IOWA CITY — A new exhibit this month at the University of Iowa Libraries Main Library Gallery offers visitors a step back in time when horse and buggies were the popular mode of transportation, and businesses of blacksmiths and livery stables lined the streets.
“The Pull of Horses on National and Local Histories and Identities” exhibit is at the gallery through March 29. Sara Pinkham, exhibit and engagement coordinator with the Main Library Gallery, said the exhibit focuses on the compelling connections between humans and horses at the height of the equine culture in this country.
Horses, along with their human companions, helped build Iowa City, the state and the nation. The animals “profoundly shaped human identities,” Pinkham said.
The exhibition is a collaboration between curators, Kim Marra and Mark Anderson. Marra is a UI professor of theater and performance history, professor of American Studies and director of graduate studies in the Department of Theatre Arts.
Anderson is the digital scholarship and collections librarian in the Digital Scholarship and Publishing Studio at the university libraries.
A lifelong interest in horses drew Marra to research their influence on society, Pinkham said. While writing a book on horses in performance in New York City around 1900, she realized an intermedin presentation would capture the full experience of working with horses in the city.
Marra then asked Anderson, whose expertise is in finding and digitizing materials in the libraries’ archives, to help her create a documentary film, “The Pull of Horses in Urban American Performance, 1860-1920.”
Their work on the film “sparked the idea for an immersive exhibition” that shows facets of daily life with horses in both urban and rural settings. To help exhibit visitors experience the physical and social impact of these huge, powerful animals, the curators show the film in the center of the gallery, displayed at life-size scale.
Pinkham said the exhibit also offers displays of local equine history through glimpses of town and campus life in Iowa City. Visitors learn about national equestrian culture, with a special emphasis on the multitudes of women who took up the sport of riding and advocated for suffrage.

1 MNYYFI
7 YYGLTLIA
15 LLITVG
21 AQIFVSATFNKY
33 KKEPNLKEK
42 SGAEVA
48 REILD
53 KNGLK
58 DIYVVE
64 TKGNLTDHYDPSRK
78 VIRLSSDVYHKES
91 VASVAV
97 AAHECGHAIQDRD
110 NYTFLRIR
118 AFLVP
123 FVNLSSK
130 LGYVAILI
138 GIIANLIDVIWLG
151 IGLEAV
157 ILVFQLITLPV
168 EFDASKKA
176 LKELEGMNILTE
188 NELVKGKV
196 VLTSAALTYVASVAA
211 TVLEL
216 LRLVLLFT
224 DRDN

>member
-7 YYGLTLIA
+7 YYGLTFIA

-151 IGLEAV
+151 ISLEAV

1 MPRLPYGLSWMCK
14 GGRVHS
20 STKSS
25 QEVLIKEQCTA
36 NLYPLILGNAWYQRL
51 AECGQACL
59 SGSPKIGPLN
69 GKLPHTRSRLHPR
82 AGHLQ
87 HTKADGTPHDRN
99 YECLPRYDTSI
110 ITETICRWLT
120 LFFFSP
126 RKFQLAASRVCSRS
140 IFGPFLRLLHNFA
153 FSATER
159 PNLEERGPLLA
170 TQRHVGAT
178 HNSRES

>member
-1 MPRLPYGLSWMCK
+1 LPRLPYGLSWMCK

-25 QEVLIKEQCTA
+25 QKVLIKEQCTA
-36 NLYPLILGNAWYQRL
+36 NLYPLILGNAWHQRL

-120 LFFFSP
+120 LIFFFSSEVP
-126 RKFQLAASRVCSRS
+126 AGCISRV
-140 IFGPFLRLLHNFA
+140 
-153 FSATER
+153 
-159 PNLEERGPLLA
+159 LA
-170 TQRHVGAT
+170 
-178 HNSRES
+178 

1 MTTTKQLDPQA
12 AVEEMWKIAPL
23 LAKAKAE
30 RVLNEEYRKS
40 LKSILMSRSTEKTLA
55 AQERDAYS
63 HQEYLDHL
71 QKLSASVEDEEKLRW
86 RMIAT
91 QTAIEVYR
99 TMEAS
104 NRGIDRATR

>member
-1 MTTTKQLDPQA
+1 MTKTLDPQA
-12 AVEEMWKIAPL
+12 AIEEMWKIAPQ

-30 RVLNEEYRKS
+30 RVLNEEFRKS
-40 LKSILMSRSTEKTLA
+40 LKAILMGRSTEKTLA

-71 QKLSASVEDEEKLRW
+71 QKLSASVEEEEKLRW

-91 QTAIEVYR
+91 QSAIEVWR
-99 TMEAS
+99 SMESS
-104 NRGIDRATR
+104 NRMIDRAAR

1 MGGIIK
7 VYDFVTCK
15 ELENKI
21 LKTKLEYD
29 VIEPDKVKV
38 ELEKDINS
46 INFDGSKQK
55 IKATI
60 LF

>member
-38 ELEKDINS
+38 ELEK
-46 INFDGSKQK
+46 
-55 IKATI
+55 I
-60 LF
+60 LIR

One of the displays features a scrapbook of articles and photos from the time period and includes a war bride, Magdalena “Helen” Tylee, born in 1894 in Germany who came to Iowa in 1922. She and her husband farmed in Linn County. When he left home to serve in World War II, The Gazette published a feature story in 1942 about Helen — “She’s a Soldier, Too.” The article pointed out that Tylee opposed the Nazis and was doing her part on the home front to defeat them while her husband served in the armed forces.
The overall exhibit illustrates the predominance of horse culture in Iowa City’s and the country’s past. The stories about life with horses are told through original and reproduction publications, photos, artifacts and ephemera from Special Collections, the Iowa Women’s Archives, the University Archives at the University of Iowa Libraries, the State Historical Society of Iowa in Iowa City, and from private collections, Pinkham said.
The exhibit is supported by Friends of the UI Libraries, the Arts and Humanities Initiative, the Obermann Center for Advanced Studies, the UI Theatre Arts Department and the UI Department of American Studies.
If you go
• What: “The Pull of Horses on National and Local Histories and Identities” exhibit
• Where: University of Iowa Libraries Main Library Gallery, 125 W. Washington St., Iowa City
• When: Monday and Wednesday through Friday from 9 a.m. to 6 p.m.; Tuesday from 9 a.m. to 8 p.m.; and Saturday and Sunday from 1 to 5 p.m., through March 29
• Cost: Free
• More info: www.lib.uiowa.edu/gallery
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